Friday, October 16, 2009

Classics 827: Cootie Williams 1941-44

Classics 827
Cootie Williams & His Orchestra


Release Date:
Rating: A

Other notable musicians in this CD:
-->Johnny Guarnieri, Jo Jones, Eddie “Lockjaw” Davis, Bud Powell.
label(s): Okeh, Hit, Columbia, CBS
Number of sessions: 6
Unissued materials: Yes (two rejected tracks from Okeh label)
Track Highlights: Blue Garden Blues, Sweet Lorraine, 'Round Midnight, Fly Right, West End Blues.
Other Ratings: Allmusic 4 1/2 (from 5), Penguin Guide 3 1/2 (from 4)

Other issue or reissues:
(Jazz Archives, 1996)
Echoes of Harlem
(Pearl, 1996)

About the period: Sometime around 1940 Cootie Williams left Duke Ellington's band and this gave a cat like Raymond Scott to write a tune by the name of “when cootie left duke”. This was the impact of cootie’s style and personality as far as the horn was concerned. He worked for a year with the Benny Goodman band and then decided to establish his own big band unit. This was financially a fluff but musically it was a band that apart from having the master himself had name trumpeters like Emmett Perry who worked with Dizz and George Treadwell and Eddie Vinson and Sam Taylor. All in all it was a marvelous band and laterwards introduced people like Bud Powell and Eddie “Lockjaw” Davis to the jazz world. Cootie’s talent-scouting went further with the experimental work with the compositions of a cat like Monk, who was utterly unknown back in the mid-forties. Downbeat writer, Frank Stacy, wrote back in February 1944 about “the astounding trumpet section” and the solo work of the Sam “the man” Taylor. Cootie was crowned as the king of them all trumpet players of the time with “the most solid tone, phrasing, unique ideas and what not”. There’s the very famous number, written by Duke for Cootie back in 1936, that was originally carrying the name of “concerto for cootie”. At the end of 1946 it had become a matter of financial burden for master Williams to keep on going with the idea of having a band of his own. He was forced to cut it to a combo format. He almost disappeared in coming years from the actual jazz scene to return to Ellington orchestra around early sixties.
The three Cootie Williams sets from the “Classics” series were my first introduction to the label. It was “love at the first note” and the beginning of my long obsession with Cootie’s sound. And when recently a friend asked me if I be compelled to pick one, and only one, jazz musician for the rest of my life; who would it be? I answered him without a moment of uncertainty: Cootie Williams.

The Album:
The Classics compilations do not include material recorded under any other leader, so the tracks with Lionel Hampton's band or Barney Bigard's Jazzopators (previously available on Topaz compilation -- see other issues section) are not included.
As so often in this valuable and clearly documented series, one is apt to be distracted from the leader's achievement by early sightings of soon-to-be-important players. Bud Powell's appearance with the Cootie Williams Orchestra marked an important phase in his career, and the band also made the first recordings of two Thelonious Monk compositions, 'Fly Rifgt' (AKA Epistrophy) and 'Round Midnight,' the latter from the August date. Cootie's own contribuatin go their growling, alternately chipper and sombre, way.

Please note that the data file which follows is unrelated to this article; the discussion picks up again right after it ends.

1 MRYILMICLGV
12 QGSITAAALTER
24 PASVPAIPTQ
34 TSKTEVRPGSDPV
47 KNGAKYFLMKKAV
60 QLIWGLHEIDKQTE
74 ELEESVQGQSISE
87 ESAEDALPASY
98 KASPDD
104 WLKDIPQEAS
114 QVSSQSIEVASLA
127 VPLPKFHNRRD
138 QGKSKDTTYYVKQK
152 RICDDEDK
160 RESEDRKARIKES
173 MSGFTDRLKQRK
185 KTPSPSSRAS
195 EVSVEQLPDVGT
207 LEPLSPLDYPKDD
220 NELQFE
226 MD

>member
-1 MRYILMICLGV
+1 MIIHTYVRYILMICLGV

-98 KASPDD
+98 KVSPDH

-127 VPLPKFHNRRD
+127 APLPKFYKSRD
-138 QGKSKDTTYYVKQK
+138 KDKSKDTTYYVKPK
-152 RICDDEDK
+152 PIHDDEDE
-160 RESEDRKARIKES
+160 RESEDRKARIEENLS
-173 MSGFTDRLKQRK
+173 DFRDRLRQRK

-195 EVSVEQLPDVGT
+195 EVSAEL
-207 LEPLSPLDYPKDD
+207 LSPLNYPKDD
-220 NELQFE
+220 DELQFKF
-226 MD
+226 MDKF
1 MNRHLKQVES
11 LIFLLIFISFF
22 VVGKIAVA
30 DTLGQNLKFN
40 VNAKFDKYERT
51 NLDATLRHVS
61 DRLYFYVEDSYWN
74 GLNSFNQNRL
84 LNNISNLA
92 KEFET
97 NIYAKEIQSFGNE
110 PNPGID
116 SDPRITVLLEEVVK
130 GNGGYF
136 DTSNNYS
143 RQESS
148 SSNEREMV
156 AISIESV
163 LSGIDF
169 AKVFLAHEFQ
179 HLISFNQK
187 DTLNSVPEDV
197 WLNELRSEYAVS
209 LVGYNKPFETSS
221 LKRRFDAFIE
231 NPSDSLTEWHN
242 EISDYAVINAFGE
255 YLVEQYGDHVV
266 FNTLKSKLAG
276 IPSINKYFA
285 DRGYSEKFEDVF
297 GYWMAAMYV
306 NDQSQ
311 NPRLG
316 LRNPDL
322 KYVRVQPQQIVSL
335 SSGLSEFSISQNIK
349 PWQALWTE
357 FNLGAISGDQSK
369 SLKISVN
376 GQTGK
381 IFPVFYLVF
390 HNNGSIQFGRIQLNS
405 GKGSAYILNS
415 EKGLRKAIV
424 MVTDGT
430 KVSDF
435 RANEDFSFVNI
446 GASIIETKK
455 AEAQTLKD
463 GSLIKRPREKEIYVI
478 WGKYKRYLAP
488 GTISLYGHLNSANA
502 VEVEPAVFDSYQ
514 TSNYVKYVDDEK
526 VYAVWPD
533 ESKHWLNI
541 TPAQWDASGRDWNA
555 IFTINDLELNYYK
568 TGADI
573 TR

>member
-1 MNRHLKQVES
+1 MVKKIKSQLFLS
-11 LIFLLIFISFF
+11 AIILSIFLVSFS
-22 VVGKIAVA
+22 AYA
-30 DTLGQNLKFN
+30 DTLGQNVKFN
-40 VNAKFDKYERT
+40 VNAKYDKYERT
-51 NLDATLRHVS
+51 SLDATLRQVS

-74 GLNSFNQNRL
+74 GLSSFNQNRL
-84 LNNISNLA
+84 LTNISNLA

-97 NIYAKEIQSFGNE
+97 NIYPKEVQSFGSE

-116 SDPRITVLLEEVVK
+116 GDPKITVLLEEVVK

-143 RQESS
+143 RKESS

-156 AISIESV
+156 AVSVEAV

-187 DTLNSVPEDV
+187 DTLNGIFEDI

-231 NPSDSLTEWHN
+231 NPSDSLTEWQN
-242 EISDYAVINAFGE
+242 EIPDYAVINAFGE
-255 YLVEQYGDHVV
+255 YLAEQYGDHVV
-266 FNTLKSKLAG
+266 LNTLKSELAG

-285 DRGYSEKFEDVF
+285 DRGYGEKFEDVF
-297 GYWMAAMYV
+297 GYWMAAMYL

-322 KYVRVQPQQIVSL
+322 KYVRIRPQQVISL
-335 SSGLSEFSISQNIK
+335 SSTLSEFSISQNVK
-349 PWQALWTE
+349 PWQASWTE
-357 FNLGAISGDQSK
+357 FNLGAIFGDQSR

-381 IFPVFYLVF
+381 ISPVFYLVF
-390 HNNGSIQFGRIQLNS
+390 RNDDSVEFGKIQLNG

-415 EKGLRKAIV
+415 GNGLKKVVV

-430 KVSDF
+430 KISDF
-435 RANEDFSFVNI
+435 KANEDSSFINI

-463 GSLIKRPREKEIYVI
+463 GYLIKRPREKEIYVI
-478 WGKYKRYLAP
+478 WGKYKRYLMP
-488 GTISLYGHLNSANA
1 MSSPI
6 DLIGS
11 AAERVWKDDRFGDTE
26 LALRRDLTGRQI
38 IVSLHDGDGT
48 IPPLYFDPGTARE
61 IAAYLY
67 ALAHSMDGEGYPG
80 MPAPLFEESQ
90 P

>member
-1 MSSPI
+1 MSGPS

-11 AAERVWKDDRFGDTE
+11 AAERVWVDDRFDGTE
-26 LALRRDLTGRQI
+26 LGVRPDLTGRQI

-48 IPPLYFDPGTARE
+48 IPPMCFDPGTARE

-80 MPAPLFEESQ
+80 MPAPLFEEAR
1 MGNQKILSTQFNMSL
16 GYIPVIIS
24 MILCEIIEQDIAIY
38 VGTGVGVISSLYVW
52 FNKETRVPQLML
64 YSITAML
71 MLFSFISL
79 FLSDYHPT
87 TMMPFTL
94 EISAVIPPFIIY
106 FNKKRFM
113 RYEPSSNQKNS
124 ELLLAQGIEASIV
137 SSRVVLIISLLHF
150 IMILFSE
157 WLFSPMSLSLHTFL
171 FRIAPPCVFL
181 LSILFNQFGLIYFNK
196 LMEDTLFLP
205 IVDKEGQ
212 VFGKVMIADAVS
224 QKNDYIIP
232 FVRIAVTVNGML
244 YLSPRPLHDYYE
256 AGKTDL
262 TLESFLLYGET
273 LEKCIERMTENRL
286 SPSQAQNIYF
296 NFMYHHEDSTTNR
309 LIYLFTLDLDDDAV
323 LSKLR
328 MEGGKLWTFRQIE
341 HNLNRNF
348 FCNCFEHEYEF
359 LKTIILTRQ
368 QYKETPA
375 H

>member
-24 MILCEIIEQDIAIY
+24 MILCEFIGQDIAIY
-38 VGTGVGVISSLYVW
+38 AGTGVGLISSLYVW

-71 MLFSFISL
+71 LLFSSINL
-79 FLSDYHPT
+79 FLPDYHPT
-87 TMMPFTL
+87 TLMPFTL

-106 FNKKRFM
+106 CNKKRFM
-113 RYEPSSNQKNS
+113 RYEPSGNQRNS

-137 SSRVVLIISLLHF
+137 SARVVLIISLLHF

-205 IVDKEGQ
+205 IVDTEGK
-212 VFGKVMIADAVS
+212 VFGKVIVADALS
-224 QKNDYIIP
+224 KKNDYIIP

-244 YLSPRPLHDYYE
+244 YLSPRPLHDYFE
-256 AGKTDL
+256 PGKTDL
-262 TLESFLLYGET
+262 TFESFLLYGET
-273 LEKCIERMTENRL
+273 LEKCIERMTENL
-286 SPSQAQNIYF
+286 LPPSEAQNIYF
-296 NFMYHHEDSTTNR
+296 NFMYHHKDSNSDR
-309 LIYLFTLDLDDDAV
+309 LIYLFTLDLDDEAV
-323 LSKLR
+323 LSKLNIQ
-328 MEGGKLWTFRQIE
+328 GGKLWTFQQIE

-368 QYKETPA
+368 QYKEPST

• May 7th, 1941 New York

Cootie Williams; Lou McGarity (t)/ Les Robinson(asax); Skippy Martin(barsax) / Johnny Guarnieri(p) / Artie Bernstein(b) / Jo Jones (d)

West End Blues (King Oliver, Williams)
Ain't Misbehavin' (Brooks, Razaf, Waller)
Blues in My Condition (Williams)
G-Men (Williams)

  • April 1st, 1942 Chicago

Cootie Williams; Milton Fraser; Joe Guy(t)/ Louis Bacon(t, Voc Track: 6) / Jonas Walker; Robert Horton; Sandy Williams (tb) / Charley Holmes(as)/Eddie “Cleanhead” Vinson(as, Voc Track: 7)/ Bob Dorsey; Greely Walton(ts)/John Williams(Barsax) / Kenny Kersey(P) / Norman Keenan(B) /George “Butch” Ballard (d)

Sleepy Valley (Unknown)
Marcheta (Unknown)
When My Baby Left Me (Vinson, Williams)
Fly Right (Epistrophy) (Clarke, Monk)

  • January 4th, 1944 New York
Cootie Williams(t)/ Eddie “Cleanhead” Vinson(as)/ Eddie "Lockjaw" Davis(ts)/Bud Powell(P) / Norman Keenan(B) /Sylvester Payne (d)
You Talk a Little Trash (Williams)
Floogie Boo (Vinson, Williams)
I Don't Know (Vinson, Williams)
Do Some War Work, Baby (Williams) Cootie sings in this track!

  • January 6th, 1944 New York
Cootie Williams(t)/ Eddie “Cleanhead” Vinson(as)/ Eddie "Lockjaw" Davis(ts)/Bud Powell(P) / Norman Keenan(B) /Sylvester Payne (d)
My Old Flame (Coslow, Johnston)
Sweet Lorraine (Burwell, Parish)
Echoes of Harlem (Ellington)
Honeysuckle Rose (Razaf, Waller)
  • January 6th, 1944 New York
Cootie Williams; Ermit V. Perry; Harold Money Johnson (t)/ Robert Horton; Ed Burke;George Stevenson (tb) /Eddie “Cleanhead” Vinson; Charles Holmes(as)/ Eddie "Lockjaw" Davis; Lee Pope (ts)/Eddie de Verteuill (bars)/Bud Powell(P) / Norman Keenan(B) /Sylvester Payne (d)/Pearl Bailey (voc- trcks 17 & 18)

Now I Know (Arlen, Koehler)
Tess's Torch Song (I Had a Man) (Arlen, Koehler)
Cherry Red Blues (Haggart)
Things Ain't What They Used to Be (Ellington, Persons)

  • August 22nd, 1944 New York
Cootie Williams; Ermit V. Perry; George Treadwell; Lamar Wright; Tommy Stevenson (t)/ Robert Horton; Ed Burke;Ed Glover (tb) /Eddie “Cleanhead” Vinson; Frank Powell(as)/Leroy "Sam the Man" Taylor; Lee Pope (ts)/Eddie de Verteuill (bars)/Bud Powell(P) /Leroy Kirkland (g)/ Carl Pruitt(B) /Sylvester Payne (d)

Is You Is or Is You Ain't My Baby? (Austin, Jordan) Vocal: Eddie Vinson
Somebody's Gotta Go (Haggart) Vocal: Eddie Vinson
'Round Midnight (Hanighen, Monk, Williams)
Blue Garden Blues (Royal Garden Blues) (Williams)
All recordings under the title of "Cootie Williams and His Orchestra." Total Time: 72:44

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